22. Rango M, Vespe M. Big Data and alternative data sources on migration: From case-studies to policy support Summary report. Ispra, Italy; 2017.

23. Smith A, Anderson M. Social Media Use in 2018 [Internet]. Pew Research Center; 2018. Available: http://www.pewinternet.org/2018/03/01/social-media-use-in-2018/

24. Facebook. ANNUAL REPORT PURSUANT TO SECTION 13 OR 15(d) OF THE SECURITIES EXCHANGE ACT OF 1934 For the fiscal year ended December 31, 2018 [Internet]. 2018. Available: https://www.sec.gov/Archives/edgar/data/1326801/000132680115000032/fb-9302015x10q.htm

25. Richards NM, King JH. Big Data ethics. Big Data Soc. 2014;49: 393. doi: 10.1177/2053951714559253

26. Hiltin P, Rainie L. Facebook Algorithms and Personal Data [Internet]. 2019. Available: https://www.pewinternet.org/2019/01/16/facebook-algorithms-and-personal-data/

27. Facebook. Advertising on Facebook | Facebook Business [Internet]. 2019 [cited 8 May 2019]. Available: https://www.facebook.com/business/products/ads

28. Herdagdelen A, State B, Adamic L, Mason W. The social ties of immigrant communities in the United. Proceedings of the 8th ACM Conference on Web Science. ACM; 2016. pp. 78–84. doi: 10.1145/2908131.2908163

29. United Nations. Recommendations on Statistics of International Migration, Revision 1. New York; 1998.

30. Fatehkia M, Kashyap R, Weber I. Using Facebook ad data to track the global digital gender gap. World Dev. The Author(s); 2018;107: 189–209. doi: 10.1016/j.worlddev.2018.03.007

31. US Census Bureau. American Community Survey Sample Questionnaire [Internet]. 2018 [cited 21 Nov 2018]. Available: https://www.census.gov/programs-surveys/acs/

32. Eurostat. Population on 1 January by age group, sex and country of birth [Internet]. 2017 [cited 12 Jun 2018]. Available: http://ec.europa.eu/eurostat/web/products-datasets/-/migr_pop3ctb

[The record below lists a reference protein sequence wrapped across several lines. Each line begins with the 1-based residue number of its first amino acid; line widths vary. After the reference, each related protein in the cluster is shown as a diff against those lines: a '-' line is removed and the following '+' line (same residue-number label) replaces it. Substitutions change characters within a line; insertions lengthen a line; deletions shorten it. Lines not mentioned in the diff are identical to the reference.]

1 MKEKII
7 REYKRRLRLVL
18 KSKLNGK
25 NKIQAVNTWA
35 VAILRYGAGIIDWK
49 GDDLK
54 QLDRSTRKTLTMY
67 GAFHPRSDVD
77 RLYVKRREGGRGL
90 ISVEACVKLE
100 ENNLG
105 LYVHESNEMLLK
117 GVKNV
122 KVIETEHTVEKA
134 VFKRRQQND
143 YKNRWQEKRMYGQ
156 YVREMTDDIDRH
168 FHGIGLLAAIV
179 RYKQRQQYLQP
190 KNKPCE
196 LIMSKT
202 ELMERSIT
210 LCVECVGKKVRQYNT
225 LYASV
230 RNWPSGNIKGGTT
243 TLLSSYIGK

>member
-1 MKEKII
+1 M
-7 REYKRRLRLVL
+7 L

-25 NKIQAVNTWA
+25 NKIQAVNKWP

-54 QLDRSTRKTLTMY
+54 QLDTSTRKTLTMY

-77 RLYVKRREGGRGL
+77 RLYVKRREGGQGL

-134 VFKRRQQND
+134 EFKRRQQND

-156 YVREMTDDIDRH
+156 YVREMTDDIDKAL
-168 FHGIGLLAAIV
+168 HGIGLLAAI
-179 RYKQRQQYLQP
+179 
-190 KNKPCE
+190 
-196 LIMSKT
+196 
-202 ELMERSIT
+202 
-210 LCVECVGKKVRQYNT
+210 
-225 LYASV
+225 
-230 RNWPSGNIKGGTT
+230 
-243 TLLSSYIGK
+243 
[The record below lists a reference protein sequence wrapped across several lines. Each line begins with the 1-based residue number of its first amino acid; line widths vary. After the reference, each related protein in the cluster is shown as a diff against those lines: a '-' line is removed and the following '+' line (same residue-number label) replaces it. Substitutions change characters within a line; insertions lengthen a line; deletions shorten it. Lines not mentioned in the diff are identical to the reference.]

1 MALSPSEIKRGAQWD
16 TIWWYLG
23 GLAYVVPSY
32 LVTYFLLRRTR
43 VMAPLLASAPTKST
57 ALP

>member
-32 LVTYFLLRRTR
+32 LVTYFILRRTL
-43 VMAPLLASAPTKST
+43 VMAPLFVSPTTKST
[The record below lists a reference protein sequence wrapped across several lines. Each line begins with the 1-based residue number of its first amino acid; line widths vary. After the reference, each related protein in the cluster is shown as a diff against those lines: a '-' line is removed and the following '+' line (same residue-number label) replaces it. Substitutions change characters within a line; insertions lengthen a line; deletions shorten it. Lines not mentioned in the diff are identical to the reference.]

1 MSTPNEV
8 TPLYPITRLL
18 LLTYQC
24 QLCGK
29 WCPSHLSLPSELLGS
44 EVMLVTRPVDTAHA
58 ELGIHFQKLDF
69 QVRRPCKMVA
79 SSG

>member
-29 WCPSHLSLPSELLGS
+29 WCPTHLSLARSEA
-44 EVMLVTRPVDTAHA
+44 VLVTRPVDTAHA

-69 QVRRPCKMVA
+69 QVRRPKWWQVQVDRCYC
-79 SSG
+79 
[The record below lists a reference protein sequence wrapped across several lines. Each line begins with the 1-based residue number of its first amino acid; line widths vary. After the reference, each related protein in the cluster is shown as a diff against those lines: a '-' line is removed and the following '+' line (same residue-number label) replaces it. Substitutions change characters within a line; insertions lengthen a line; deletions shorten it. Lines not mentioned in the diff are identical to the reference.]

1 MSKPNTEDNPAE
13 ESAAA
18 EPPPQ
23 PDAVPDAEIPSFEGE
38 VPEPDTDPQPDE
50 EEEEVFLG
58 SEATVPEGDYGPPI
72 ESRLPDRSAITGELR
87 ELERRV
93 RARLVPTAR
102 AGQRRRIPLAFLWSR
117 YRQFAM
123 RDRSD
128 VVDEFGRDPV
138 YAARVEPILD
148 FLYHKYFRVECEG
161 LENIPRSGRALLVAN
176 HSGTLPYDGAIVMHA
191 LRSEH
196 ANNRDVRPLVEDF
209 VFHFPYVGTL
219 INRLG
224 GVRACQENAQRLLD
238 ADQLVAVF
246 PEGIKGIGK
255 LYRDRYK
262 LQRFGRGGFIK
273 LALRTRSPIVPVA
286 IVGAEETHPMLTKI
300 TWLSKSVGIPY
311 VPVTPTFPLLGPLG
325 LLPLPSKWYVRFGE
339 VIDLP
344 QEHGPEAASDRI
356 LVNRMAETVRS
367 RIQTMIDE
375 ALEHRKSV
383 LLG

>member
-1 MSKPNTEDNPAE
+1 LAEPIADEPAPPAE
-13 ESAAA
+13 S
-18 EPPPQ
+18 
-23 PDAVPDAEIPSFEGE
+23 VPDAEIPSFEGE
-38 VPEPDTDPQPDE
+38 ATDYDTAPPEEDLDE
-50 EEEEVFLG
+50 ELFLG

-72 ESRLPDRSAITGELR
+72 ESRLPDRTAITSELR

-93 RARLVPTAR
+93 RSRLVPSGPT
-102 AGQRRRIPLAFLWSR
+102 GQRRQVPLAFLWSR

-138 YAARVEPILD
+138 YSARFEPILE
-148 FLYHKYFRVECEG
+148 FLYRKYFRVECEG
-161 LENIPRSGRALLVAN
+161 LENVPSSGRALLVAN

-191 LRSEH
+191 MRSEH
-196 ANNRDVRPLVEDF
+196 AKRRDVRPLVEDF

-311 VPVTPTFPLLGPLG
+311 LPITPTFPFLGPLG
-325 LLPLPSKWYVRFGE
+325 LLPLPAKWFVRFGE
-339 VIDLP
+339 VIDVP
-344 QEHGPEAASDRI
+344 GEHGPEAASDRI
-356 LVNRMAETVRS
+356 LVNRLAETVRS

33. OECD. Database on Immigrants in OECD and non-OECD Countries [Internet]. 2011 [cited 22 Mar 2018]. Available: http://www.oecd.org/els/mig/dioc.htm

34. UNDESA. Population by 5-year age groups, annually from 1950 to 2100: medium projection variant [Internet]. 2017 [cited 20 Mar 2018]. Available: https://esa.un.org/unpd/wpp/Download/Standard/CSV/

35. Lamb K. “I felt disgusted”: inside Indonesia’s fake Twitter account factories. In: The Guardian [Internet]. 2018 [cited 1 Apr 2019]. Available: https://www.theguardian.com/world/2018/jul/23/indonesias-fake-twitter-account-factories-jakarta-politic

36. Armario C. Colombia tightens border control as Venezuela migrants surge. In: The Associated Press [Internet]. 2018 [cited 29 Nov 2018]. Available: https://apnews.com/0cb8aa4801134173ab62889bf580b8d8

37. Taj M. Brazil sends army to border as Venezuelans flee crisis at home. In: Reuters [Internet]. 2018 [cited 29 Nov 2018]. Available: https://www.reuters.com/article/us-venezuela-migration-summit/brazil-sends-army-to-border-as-venezuelans-flee-crisis-at-home-idUSKCN1LD27Q

38. Instituto Nacional del Estadística. Population by country of birth, age (five-years groups) and sex, Advance of the Municipal Register at 1st January 2018. Provisional results. [Internet]. 2018 [cited 31 May 2018]. Available: http://www.ine.es/jaxiPx/Tabla.htm?path=/t20/e245/p04/provi/l0/&file=0ccaa005.px&L=1

Článek vyšel v časopise


2019 Číslo 10
Nejčtenější tento týden